Kevin Keane is an illustrator from East Cork. He has worked with small press publishers in Ireland & America. His work includes books with Turncoat press in Cork, Lightning Strike in Dublin & Grayhaven Comics in the U.S. Most recently Kevin has started his own publishing label alongside Shane Ormond which began in August 2016 with their first release The Guards.
When did you first start making art?
I’ve been drawing as long as I can remember? I decided in 2013 to pursue comics as a career when I started to notice how fast the scene was growing here. I had heard a lot of success stories regarding Irish artists so I though why not me too? I’ve always had a love for comics and at that point I had previously tried a handful of other artistic mediums as a career but I could never find the interest to stick with them. Comics for so long felt like a dream job that was completely intangible, in 2013 I realised how wrong I was. I’ve been at it ever since.
What are the challenges of being an artist?
There are quite a few tricky situations to navigate as an artist, first there’s figuring out your process, how you get your work done efficiently. How do you maintain a consistent workflow and how do you ensure the quality of your work stays at a high standard. Then there’s the collaborative side to working creatively, how do you work with others? How do you take critique? How do you maintain your own individual approach while working within a team? These can be hard questions to figure out in the beginning, it can feel like you’re being pulled in a lot of different directions when really all you want is to draw and get paid. Like any job it takes practice and experience.
How do you manage the balance between work and your own creative pursuits?
I find the best approach to this is make them one in the same. If you know what you want and how you want you work to look then you can shape your preferences around any work you’re given, that in turn helps create your own personal style which eventually you’ll be recognised for. Personally I love using big dark shadows in scenes and on characters so no matter what I’m working on I’ll try to find a way of using that on any book I’m working on but like anything it’s within reason, a certain amount of restraint is needed too.
Where do your find inspiration?
The majority of my inspiration comes from outside comics. There are a lot of comic book artists who inspire me to improve my work like Greg Capullo, Jock, Ryan Ottley and Sean Murphy but I think inspiration should come from more than one medium or genre, there’s a lot of incredible work out there that can be massively beneficial to your work. If I’m looking for something specific I’ll do some research but mostly I look to film and music for my inspiration. Films by David Ayer, Shane Black or David Fincher usually get me creatively charged.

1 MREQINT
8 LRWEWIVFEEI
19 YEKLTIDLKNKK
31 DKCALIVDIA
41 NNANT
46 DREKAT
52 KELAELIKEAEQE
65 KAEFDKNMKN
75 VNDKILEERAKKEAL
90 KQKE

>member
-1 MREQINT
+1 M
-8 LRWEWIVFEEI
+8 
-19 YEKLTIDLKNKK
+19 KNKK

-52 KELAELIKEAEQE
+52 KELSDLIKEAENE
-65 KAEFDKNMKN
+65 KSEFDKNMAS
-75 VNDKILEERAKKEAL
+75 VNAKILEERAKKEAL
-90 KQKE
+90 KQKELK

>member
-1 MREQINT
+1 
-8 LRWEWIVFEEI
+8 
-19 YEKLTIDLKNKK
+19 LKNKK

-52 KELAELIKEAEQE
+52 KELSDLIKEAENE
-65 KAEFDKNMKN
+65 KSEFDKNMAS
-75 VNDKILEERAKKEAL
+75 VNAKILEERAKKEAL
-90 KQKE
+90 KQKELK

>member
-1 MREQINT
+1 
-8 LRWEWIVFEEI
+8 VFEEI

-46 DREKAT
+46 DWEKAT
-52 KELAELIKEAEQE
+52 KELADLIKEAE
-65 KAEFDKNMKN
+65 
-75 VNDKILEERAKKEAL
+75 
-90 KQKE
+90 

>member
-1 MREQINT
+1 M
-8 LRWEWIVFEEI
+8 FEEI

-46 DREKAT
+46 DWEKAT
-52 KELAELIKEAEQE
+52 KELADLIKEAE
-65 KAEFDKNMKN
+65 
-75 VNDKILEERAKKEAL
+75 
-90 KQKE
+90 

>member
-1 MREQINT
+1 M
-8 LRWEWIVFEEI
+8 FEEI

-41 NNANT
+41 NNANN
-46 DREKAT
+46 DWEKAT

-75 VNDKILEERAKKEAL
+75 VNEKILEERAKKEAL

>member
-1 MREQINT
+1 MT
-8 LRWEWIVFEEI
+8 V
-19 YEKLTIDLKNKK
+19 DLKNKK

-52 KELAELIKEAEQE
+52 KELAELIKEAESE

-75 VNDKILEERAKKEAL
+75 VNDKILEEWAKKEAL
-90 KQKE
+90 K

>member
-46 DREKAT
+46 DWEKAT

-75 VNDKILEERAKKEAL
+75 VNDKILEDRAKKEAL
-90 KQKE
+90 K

How do you get the ideas for your art?
It depends on a few factors, I think before it was simply a case of what do I like in terms of design, which is generally bad guys, villains or monsters, but now with more experience it honestly depends on the work I’m doing at the time and how much freedom I get within the project. I like a certain amount of constraint as that limitation leads to more creative end product. The genre of the project has a lot to do with it too, if i’m drawing in a genre I love I’ll try to push the boundaries as far as I can to get something fresh, if I’m working in a genre I’m not as familiar with I’ll allow myself more freedom to explore designs I normally wouldn’t have arrived at on my own.
What is your favourite medium to work with?
I love working digitally, for comics it makes the whole process a breeze. I still draw with a traditional mindset, even though I work digitally I don’t use many layers or tools, but it really helps with the more tedious side of things, like layout and set up. Outside of digital I love to work with heavy pencils and ink brushes.
Is the anything your currently working on?
Right now I’m working on Neon Skies with Ciaran Marcantonio, it’s a cyberpunk noir story which will be around the 120 page mark.
What does your work process look like?
Currently it’s pretty standard, I get a bunch of pages from Ciaran, then I thumbnail each page one after the other to nail down the storytelling and from there I just start chipping away at pencils and inks.
Is there a message you want to get across to people?
Honestly I just want to be seen as someone who does the work, and does it well. I’m very critical of my own work and constantly looking to find new ways to improve so with that said I think my message would be never stop trying to improve. Ever.
Is there any insight or words of advise you would like to help others across their creative journey?
Show your projects the respect they deserve. It’s not about gaining a huge following or reputation. Practice your craft let your work speak for itself.
Are there any creative people that your are a fan of that deserve some exposure?
So many that I’d feel bad if I left anyone out so honestly I’ll say keep an eye on the Irish scene as a whole. The standard is levelling up constantly. Which is setting a fantastic example for anyone looking to get started in comics.